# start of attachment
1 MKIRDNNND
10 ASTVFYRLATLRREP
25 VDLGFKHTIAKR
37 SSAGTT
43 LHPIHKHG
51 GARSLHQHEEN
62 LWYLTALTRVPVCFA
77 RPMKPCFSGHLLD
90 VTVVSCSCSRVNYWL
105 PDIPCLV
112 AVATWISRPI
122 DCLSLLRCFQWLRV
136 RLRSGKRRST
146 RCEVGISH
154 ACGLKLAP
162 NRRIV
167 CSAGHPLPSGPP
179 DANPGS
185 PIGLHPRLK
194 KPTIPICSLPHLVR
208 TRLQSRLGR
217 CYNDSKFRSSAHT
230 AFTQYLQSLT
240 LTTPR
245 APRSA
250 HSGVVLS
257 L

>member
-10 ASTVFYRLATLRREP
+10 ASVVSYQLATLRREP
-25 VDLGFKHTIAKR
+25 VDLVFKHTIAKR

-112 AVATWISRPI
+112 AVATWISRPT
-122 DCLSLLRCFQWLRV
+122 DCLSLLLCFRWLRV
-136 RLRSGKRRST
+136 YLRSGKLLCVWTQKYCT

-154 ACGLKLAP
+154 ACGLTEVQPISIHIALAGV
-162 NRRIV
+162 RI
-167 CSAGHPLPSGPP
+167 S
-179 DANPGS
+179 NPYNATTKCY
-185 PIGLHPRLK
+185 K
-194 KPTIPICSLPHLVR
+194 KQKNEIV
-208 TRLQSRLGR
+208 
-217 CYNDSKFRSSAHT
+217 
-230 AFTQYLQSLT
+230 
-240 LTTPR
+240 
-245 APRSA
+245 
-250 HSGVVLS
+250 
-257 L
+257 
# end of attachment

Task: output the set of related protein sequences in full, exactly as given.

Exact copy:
1 MKIRDNNND
10 ASTVFYRLATLRREP
25 VDLGFKHTIAKR
37 SSAGTT
43 LHPIHKHG
51 GARSLHQHEEN
62 LWYLTALTRVPVCFA
77 RPMKPCFSGHLLD
90 VTVVSCSCSRVNYWL
105 PDIPCLV
112 AVATWISRPI
122 DCLSLLRCFQWLRV
136 RLRSGKRRST
146 RCEVGISH
154 ACGLKLAP
162 NRRIV
167 CSAGHPLPSGPP
179 DANPGS
185 PIGLHPRLK
194 KPTIPICSLPHLVR
208 TRLQSRLGR
217 CYNDSKFRSSAHT
230 AFTQYLQSLT
240 LTTPR
245 APRSA
250 HSGVVLS
257 L

>member
-10 ASTVFYRLATLRREP
+10 ASVVSYQLATLRREP
-25 VDLGFKHTIAKR
+25 VDLVFKHTIAKR

-112 AVATWISRPI
+112 AVATWISRPT
-122 DCLSLLRCFQWLRV
+122 DCLSLLLCFRWLRV
-136 RLRSGKRRST
+136 YLRSGKLLCVWTQKYCT

-154 ACGLKLAP
+154 ACGLTEVQPISIHIALAGV
-162 NRRIV
+162 RI
-167 CSAGHPLPSGPP
+167 S
-179 DANPGS
+179 NPYNATTKCY
-185 PIGLHPRLK
+185 K
-194 KPTIPICSLPHLVR
+194 KQKNEIV
-208 TRLQSRLGR
+208 
-217 CYNDSKFRSSAHT
+217 
-230 AFTQYLQSLT
+230 
-240 LTTPR
+240 
-245 APRSA
+245 
-250 HSGVVLS
+250 
-257 L
+257 